Revealing the Diversity and Complexity behind Income Inequality in Latin America during Industrialisation
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The period between 1920 and 1980 is of great importance for the study of inequality in Latin America because of the occurrence of state-led protected industrialisation amid structural, demographic and institutional transformations. Although there are valuable contributions at the country level, the study of inequality from a regional perspective has been hindered by limitations of comparable metrics. To address this gap a new dataset has been assembled including Argentina, Brazil, Chile, Colombia, Mexico and Venezuela (to be publicly available in the coming months). The approach adopted distinguishes four occupational groups: the top group includes property owners, employers and professionals; the remaining three groups are defined according to the workers’ skill level, largely receiving wage income. This allows for the calculation of inequality between and within groups, as well as overall Ginis for all income and wage income. The frequency of the series is annual, making it possible to track closely inequality trajectories. Despite being a high-inequality region, this new evidence reveals great diversity of outcomes across the six countries and complexity within the occupational structure. It also makes it possible to examine the contribution of key drivers such as the terms of trade and internal migration.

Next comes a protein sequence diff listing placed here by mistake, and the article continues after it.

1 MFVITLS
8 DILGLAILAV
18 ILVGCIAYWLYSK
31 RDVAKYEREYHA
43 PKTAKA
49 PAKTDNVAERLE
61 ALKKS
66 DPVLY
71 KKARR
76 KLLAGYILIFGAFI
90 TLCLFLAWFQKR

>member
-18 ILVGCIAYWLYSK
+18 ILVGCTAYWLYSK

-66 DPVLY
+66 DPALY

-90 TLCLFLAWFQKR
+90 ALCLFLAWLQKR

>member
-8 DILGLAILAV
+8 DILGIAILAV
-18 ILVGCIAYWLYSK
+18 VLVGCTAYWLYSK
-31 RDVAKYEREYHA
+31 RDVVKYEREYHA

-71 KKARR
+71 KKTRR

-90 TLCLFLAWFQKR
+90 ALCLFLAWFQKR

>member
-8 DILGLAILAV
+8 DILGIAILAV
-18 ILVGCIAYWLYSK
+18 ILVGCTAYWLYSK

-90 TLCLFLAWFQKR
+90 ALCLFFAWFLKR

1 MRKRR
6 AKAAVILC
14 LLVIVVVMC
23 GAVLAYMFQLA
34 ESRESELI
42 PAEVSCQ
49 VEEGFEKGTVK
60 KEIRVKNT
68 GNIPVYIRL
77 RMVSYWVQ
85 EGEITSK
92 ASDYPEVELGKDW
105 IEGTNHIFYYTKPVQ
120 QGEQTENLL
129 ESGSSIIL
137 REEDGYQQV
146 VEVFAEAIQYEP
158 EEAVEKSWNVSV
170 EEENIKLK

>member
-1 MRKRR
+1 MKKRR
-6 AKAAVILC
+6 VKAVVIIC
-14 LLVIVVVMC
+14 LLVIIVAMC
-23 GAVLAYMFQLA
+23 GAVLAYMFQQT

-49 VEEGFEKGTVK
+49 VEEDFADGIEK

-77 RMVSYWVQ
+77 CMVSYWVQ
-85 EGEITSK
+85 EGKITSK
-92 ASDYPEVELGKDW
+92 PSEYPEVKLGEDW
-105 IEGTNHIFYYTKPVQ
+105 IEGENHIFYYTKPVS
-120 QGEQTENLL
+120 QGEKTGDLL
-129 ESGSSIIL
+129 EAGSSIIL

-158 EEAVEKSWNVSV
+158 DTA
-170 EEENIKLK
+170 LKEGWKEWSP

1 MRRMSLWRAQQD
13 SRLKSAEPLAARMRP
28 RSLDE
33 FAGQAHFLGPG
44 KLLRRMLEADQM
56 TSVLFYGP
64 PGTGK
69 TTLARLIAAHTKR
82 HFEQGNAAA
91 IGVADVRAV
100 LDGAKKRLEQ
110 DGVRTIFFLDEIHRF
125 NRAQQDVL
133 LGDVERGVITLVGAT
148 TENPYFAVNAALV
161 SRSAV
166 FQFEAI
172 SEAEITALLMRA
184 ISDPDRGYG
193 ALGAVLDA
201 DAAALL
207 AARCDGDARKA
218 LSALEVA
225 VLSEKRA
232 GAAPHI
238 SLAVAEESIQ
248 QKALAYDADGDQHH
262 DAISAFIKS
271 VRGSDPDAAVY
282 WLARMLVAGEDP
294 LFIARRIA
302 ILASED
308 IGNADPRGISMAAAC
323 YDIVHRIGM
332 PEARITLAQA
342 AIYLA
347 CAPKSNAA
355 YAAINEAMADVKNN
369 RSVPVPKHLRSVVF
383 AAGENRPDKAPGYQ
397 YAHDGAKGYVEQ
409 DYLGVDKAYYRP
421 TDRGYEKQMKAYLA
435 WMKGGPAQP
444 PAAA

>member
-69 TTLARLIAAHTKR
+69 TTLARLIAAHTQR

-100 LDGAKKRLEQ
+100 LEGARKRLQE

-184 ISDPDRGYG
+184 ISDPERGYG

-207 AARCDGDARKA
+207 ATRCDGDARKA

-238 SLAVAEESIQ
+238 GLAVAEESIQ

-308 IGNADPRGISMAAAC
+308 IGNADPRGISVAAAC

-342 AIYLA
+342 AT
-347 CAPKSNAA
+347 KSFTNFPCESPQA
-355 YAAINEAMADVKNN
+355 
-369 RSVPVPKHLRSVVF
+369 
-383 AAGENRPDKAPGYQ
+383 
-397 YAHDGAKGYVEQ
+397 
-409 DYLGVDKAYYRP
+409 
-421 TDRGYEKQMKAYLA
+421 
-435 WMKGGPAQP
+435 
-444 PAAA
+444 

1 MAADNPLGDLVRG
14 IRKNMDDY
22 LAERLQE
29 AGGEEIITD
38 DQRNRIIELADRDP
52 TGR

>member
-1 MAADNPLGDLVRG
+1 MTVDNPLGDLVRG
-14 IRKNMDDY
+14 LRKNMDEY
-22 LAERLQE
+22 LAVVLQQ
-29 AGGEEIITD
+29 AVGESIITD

Pablo Astorga is an economist with considerable academic and market-oriented experience in the analysis of developing countries. He was a senior economist for Oxford Economics from 2001 to 2009, having under his responsibility the assessment and forecast of the Latin American economies and the management of various consultancy projects. Prior to that he was a research fellow at St Antony's College, Oxford. His research has focused on the study of economic development in Latin America over the long run, including income inequality, economic growth and productivity. The outcome of this research has been published in Journal of Development Economics and The Economic History Review among others.